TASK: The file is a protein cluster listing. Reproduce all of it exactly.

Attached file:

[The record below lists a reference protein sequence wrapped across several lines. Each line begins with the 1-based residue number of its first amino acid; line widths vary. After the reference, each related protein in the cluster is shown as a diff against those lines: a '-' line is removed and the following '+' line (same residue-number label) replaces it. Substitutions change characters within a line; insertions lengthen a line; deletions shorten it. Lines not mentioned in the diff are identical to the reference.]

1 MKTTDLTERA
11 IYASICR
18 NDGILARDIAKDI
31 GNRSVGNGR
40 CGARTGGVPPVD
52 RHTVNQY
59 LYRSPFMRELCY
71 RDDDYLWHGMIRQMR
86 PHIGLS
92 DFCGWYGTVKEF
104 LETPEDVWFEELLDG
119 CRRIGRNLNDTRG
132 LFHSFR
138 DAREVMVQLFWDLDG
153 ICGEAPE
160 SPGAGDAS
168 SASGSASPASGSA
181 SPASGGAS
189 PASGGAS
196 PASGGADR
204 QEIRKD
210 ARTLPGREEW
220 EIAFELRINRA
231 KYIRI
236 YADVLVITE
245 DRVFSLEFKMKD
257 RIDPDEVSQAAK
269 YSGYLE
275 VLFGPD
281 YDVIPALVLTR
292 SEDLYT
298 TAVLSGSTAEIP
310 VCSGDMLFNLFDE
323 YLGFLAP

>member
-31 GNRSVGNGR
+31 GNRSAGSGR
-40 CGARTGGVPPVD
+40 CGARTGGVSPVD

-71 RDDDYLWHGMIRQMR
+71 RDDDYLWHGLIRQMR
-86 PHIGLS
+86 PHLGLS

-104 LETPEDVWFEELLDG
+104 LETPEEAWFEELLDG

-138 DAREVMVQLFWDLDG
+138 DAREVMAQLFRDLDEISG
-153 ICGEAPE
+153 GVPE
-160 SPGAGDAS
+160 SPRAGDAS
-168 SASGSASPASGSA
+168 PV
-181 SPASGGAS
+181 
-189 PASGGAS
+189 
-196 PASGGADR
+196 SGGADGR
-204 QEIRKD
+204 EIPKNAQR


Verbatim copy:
[The record below lists a reference protein sequence wrapped across several lines. Each line begins with the 1-based residue number of its first amino acid; line widths vary. After the reference, each related protein in the cluster is shown as a diff against those lines: a '-' line is removed and the following '+' line (same residue-number label) replaces it. Substitutions change characters within a line; insertions lengthen a line; deletions shorten it. Lines not mentioned in the diff are identical to the reference.]

1 MKTTDLTERA
11 IYASICR
18 NDGILARDIAKDI
31 GNRSVGNGR
40 CGARTGGVPPVD
52 RHTVNQY
59 LYRSPFMRELCY
71 RDDDYLWHGMIRQMR
86 PHIGLS
92 DFCGWYGTVKEF
104 LETPEDVWFEELLDG
119 CRRIGRNLNDTRG
132 LFHSFR
138 DAREVMVQLFWDLDG
153 ICGEAPE
160 SPGAGDAS
168 SASGSASPASGSA
181 SPASGGAS
189 PASGGAS
196 PASGGADR
204 QEIRKD
210 ARTLPGREEW
220 EIAFELRINRA
231 KYIRI
236 YADVLVITE
245 DRVFSLEFKMKD
257 RIDPDEVSQAAK
269 YSGYLE
275 VLFGPD
281 YDVIPALVLTR
292 SEDLYT
298 TAVLSGSTAEIP
310 VCSGDMLFNLFDE
323 YLGFLAP

>member
-31 GNRSVGNGR
+31 GNRSAGSGR
-40 CGARTGGVPPVD
+40 CGARTGGVSPVD

-71 RDDDYLWHGMIRQMR
+71 RDDDYLWHGLIRQMR
-86 PHIGLS
+86 PHLGLS

-104 LETPEDVWFEELLDG
+104 LETPEEAWFEELLDG

-138 DAREVMVQLFWDLDG
+138 DAREVMAQLFRDLDEISG
-153 ICGEAPE
+153 GVPE
-160 SPGAGDAS
+160 SPRAGDAS
-168 SASGSASPASGSA
+168 PV
-181 SPASGGAS
+181 
-189 PASGGAS
+189 
-196 PASGGADR
+196 SGGADGR
-204 QEIRKD
+204 EIPKNAQR